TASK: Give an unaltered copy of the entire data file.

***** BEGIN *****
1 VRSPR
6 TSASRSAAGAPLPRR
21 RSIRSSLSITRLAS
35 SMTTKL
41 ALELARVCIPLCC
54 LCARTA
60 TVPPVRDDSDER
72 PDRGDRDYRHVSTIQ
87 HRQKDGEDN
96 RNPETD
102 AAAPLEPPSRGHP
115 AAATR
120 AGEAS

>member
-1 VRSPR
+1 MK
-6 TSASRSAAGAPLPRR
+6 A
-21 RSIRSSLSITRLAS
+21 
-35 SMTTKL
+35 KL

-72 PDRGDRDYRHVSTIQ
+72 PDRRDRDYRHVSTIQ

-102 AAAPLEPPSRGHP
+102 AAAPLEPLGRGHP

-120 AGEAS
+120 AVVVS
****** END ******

1 VRSPR
6 TSASRSAAGAPLPRR
21 RSIRSSLSITRLAS
35 SMTTKL
41 ALELARVCIPLCC
54 LCARTA
60 TVPPVRDDSDER
72 PDRGDRDYRHVSTIQ
87 HRQKDGEDN
96 RNPETD
102 AAAPLEPPSRGHP
115 AAATR
120 AGEAS

>member
-1 VRSPR
+1 MK
-6 TSASRSAAGAPLPRR
+6 A
-21 RSIRSSLSITRLAS
+21 
-35 SMTTKL
+35 KL

-72 PDRGDRDYRHVSTIQ
+72 PDRRDRDYRHVSTIQ

-102 AAAPLEPPSRGHP
+102 AAAPLEPLGRGHP

-120 AGEAS
+120 AVVVS